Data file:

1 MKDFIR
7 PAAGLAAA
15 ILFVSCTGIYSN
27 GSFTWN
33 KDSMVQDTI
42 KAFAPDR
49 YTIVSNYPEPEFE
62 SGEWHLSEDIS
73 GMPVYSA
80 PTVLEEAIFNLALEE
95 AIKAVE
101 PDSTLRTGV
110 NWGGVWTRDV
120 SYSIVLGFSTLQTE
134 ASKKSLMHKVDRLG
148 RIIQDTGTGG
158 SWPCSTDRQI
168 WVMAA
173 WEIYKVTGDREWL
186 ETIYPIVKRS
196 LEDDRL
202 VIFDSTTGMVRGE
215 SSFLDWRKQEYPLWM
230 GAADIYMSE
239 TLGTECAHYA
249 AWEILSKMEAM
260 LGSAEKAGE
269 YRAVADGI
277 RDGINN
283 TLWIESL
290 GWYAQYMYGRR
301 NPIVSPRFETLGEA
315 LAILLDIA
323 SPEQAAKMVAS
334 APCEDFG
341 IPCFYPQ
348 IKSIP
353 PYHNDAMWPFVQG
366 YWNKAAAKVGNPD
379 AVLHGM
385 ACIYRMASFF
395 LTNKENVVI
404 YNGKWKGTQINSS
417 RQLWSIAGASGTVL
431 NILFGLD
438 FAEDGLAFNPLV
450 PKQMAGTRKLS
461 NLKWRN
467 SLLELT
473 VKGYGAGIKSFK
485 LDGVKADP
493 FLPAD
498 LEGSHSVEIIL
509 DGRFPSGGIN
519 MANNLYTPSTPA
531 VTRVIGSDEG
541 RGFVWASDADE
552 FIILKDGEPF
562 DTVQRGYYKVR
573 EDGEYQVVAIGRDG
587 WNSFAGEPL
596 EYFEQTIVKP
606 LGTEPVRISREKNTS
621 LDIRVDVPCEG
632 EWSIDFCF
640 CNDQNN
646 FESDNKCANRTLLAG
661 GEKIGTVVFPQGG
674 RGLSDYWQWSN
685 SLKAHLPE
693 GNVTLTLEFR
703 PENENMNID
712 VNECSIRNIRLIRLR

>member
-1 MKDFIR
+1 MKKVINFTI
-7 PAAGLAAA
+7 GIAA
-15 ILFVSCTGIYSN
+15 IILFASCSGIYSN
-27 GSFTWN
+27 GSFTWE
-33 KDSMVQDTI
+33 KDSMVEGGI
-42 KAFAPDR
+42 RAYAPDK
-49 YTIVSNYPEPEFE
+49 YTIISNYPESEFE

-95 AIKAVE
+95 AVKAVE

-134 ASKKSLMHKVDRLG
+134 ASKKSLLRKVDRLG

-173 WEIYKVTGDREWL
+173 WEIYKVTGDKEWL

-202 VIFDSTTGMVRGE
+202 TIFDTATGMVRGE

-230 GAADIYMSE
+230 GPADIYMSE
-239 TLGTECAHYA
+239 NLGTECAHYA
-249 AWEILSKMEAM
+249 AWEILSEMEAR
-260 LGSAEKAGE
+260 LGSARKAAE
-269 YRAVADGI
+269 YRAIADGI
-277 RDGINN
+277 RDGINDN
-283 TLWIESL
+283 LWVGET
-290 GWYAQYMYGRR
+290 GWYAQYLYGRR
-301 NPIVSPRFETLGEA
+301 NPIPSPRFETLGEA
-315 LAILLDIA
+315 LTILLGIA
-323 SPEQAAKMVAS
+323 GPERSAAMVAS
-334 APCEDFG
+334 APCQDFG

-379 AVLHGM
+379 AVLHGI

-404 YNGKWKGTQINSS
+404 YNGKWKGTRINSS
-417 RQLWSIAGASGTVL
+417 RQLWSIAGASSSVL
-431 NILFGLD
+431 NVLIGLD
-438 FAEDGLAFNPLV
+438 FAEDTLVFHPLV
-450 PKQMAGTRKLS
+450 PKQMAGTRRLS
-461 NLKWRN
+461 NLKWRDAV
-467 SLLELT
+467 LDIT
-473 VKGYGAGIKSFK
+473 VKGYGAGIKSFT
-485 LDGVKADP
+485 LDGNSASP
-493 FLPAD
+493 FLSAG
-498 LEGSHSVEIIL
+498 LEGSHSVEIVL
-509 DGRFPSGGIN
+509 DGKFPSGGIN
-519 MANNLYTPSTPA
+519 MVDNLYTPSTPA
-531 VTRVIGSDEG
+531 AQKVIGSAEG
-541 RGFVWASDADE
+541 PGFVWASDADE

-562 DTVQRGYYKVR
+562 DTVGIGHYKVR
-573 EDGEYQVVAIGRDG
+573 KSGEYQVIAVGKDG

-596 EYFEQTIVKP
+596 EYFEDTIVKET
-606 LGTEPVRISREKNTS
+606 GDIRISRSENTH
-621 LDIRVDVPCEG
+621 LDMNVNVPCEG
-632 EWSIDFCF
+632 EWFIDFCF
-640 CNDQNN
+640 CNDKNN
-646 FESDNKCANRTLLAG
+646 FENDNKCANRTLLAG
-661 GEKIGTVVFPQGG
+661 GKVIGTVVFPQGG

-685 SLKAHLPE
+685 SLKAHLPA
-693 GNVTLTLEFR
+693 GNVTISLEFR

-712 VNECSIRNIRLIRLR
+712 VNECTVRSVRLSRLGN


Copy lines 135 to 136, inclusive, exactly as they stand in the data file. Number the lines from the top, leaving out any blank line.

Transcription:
-467 SLLELT
+467 LDIT